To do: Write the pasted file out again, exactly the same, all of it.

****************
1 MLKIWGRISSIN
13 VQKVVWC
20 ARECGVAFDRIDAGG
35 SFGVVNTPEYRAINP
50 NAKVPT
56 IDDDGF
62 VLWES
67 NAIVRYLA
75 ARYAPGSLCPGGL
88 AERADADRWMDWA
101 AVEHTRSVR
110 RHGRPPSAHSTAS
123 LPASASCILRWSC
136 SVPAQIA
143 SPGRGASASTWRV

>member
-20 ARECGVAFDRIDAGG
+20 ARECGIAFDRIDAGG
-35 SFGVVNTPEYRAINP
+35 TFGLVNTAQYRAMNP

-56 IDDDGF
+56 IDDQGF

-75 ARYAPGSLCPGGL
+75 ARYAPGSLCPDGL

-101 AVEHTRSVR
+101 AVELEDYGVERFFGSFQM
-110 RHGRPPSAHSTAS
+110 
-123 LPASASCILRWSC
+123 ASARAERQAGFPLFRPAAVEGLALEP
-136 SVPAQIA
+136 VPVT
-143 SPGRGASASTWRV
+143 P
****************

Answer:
1 MLKIWGRISSIN
13 VQKVVWC
20 ARECGVAFDRIDAGG
35 SFGVVNTPEYRAINP
50 NAKVPT
56 IDDDGF
62 VLWES
67 NAIVRYLA
75 ARYAPGSLCPGGL
88 AERADADRWMDWA
101 AVEHTRSVR
110 RHGRPPSAHSTAS
123 LPASASCILRWSC
136 SVPAQIA
143 SPGRGASASTWRV

>member
-20 ARECGVAFDRIDAGG
+20 ARECGIAFDRIDAGG
-35 SFGVVNTPEYRAINP
+35 TFGLVNTAQYRAMNP

-56 IDDDGF
+56 IDDQGF

-75 ARYAPGSLCPGGL
+75 ARYAPGSLCPDGL

-101 AVEHTRSVR
+101 AVELEDYGVERFFGSFQM
-110 RHGRPPSAHSTAS
+110 
-123 LPASASCILRWSC
+123 ASARAERQAGFPLFRPAAVEGLALEP
-136 SVPAQIA
+136 VPVT
-143 SPGRGASASTWRV
+143 P